Submitted by Ricky Baldwin on October 29, 2006 - 3:45pm
(Champaign) On Saturday October 28 the Anti-War Anti-Racism Effort (AWARE) and the Arab Student Association (ASA) cosponsored a spirited afternoon protest against war, racism and occupation – and both news channels 3 and 15 gave it good coverage. The action, which began at 1:00 on the north end of the UIUC Quad, was part of a national day of anti-war protest coordinated by the Act Now to Stop War and End Racism (ANSWER) coalition.
Channel 3 in particular focused on specific referenda on the ballot this Nov. 7 in Champaign, Urbana and elsewhere that allow voters of any party to vote explicitly for bringing the troops home and pointed out national polls that repeatedly show Americans opposing the Bush Administration’s war in Iraq, including a solid majority of US troops in Iraq who themselves favor withdrawal. Voters in towns and cities from coast to coast will vote on similar “troops home” referenda on Election Day as part of the growing movement to end the war.
Another referendum in Urbana and in Champaign calls for impeaching President Bush and Vice-President Cheney for using deception to drag us into this illegal and immoral war, an idea that has recently gained some traction in the Illinois State Legislature.
ASA President Lina El-Beshbeeshy, main organizer of the protest who was not on TV, emphasized the necessity of “standing up and speaking out with a strong message.”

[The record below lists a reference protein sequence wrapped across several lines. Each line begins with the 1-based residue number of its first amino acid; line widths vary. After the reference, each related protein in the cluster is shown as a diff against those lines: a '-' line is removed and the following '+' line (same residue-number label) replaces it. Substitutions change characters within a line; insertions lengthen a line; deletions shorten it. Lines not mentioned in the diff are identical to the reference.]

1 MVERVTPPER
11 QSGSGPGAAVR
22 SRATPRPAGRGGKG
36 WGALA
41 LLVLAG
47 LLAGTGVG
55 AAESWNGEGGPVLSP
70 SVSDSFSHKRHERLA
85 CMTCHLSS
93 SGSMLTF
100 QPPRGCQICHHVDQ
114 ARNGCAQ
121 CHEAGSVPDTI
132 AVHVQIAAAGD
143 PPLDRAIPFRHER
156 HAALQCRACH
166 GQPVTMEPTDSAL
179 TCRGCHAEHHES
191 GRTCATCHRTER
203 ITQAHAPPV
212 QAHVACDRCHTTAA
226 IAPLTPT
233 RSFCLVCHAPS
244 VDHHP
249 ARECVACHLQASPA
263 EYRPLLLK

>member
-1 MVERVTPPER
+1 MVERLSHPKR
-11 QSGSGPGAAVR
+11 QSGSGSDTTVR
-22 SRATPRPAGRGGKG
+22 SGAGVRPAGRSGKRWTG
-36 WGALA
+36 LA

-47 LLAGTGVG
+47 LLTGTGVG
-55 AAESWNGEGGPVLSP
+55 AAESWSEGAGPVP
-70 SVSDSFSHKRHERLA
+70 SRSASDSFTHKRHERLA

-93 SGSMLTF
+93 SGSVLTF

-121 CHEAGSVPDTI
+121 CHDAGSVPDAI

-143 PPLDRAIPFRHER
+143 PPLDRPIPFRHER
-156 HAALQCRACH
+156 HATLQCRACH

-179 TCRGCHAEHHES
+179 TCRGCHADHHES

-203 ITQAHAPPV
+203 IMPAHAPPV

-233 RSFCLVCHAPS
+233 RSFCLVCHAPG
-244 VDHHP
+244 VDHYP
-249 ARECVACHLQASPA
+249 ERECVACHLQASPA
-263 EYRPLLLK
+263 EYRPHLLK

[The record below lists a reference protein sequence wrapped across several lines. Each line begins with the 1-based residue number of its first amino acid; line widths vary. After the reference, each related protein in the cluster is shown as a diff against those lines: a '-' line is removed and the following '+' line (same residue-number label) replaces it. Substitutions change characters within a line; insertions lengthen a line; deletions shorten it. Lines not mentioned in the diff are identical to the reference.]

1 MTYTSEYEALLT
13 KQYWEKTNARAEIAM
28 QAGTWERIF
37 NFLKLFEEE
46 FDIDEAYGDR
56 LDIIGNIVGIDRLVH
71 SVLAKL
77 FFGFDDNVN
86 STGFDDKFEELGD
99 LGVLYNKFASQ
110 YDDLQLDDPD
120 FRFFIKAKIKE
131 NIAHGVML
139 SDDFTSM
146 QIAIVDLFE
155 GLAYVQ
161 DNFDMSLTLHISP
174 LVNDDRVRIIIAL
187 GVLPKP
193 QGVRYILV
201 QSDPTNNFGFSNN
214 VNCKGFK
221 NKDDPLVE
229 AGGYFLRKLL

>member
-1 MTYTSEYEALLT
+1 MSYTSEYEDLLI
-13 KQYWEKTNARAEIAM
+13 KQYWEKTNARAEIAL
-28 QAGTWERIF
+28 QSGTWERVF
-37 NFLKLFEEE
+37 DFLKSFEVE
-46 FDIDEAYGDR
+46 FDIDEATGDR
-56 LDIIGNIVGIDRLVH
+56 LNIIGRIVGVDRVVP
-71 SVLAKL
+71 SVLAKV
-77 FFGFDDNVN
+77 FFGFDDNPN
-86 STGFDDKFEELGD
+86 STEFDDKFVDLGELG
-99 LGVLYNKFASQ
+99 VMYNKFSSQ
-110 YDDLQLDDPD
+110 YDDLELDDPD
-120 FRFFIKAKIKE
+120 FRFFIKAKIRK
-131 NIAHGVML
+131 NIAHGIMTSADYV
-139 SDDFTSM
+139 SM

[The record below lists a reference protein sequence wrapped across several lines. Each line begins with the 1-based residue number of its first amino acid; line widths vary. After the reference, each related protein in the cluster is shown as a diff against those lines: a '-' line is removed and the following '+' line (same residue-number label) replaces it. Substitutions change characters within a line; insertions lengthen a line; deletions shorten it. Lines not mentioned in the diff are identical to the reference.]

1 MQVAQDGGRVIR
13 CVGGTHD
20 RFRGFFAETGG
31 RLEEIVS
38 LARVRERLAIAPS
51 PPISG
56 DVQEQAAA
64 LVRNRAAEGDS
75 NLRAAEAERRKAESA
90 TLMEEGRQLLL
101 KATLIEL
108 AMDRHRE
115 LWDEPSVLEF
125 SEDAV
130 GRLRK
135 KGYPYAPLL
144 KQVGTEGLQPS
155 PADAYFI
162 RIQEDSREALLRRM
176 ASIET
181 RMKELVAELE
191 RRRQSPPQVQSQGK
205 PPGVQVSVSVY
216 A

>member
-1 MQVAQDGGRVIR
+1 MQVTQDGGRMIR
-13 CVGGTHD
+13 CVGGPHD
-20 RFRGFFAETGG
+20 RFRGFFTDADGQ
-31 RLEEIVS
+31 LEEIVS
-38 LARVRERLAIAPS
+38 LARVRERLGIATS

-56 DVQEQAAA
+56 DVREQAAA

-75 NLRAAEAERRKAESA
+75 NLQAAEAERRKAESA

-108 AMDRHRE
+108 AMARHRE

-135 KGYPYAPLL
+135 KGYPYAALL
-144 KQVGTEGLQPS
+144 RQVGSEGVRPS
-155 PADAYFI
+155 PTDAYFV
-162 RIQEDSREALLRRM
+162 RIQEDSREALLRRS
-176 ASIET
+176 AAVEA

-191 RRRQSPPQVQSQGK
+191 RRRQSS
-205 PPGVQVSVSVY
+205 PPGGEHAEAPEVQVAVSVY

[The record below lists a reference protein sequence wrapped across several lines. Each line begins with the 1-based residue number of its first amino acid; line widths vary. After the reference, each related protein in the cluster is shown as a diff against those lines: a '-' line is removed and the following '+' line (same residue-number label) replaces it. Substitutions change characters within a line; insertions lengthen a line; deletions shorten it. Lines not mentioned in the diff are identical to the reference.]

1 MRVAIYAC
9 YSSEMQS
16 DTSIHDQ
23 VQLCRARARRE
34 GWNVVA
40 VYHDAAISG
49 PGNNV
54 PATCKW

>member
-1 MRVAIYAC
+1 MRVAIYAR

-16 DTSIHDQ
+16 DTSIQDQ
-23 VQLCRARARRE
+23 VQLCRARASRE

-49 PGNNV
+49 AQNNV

“That is why we are out here voicing our disagreement with our government on this day,” she said. “The general American public does not realize what is actually going on in Iraq. The people of Iraq live in day to day fear of losing their lives” due to a war that is solely of the Bush Administration’s making, the student leader added.
Green Party candidates also spoke at the rally, and Channel 15 ran interviews with them on their opposition to war. Representatives of other groups also spoke, then the crowd marched down Green Street and back around to the Quad before circling the Alma Mater statue.
El-Beshbeeshy expressed the common denominator of anti-war sentiment: “If the mere goal of the U.S. invasion of Iraq was to destroy the ‘weapons of mass destruction’ and get rid of Saddam,” she said, “I believe those two things have already occurred. So why are US troops still based in Iraq? And why is the US planning on sending even more troops there in the near future?”
The student leader also questioned the much-touted US commitment to “spreading democracy” in general, another question that is increasingly popular. From the US overthrow of the democratically elected government in Iran in the 1950’s to support for autocracy and slavery in Saudi Arabia, support for the Shah of Iran and his notoriously brutal secret police, support for Saddam Hussein’s reign of terror during the Reagan Administration – just to mention a few Middle Eastern cases – activists say the US record has largely been just the reverse of “spreading democracy.”
The Bush Administration is just the most obnoxious case.
“When the Palestinian people were finally able to hold democratic elections,” says El-Beshbeeshy, “and when they voted their new government in, they were severely punished for electing a group which does not serve US and Israeli interests. Thus, I ask, is the spreading of democracy the US's real goal in the Middle East?”
She answers, not surprisingly and to much applause, “No.”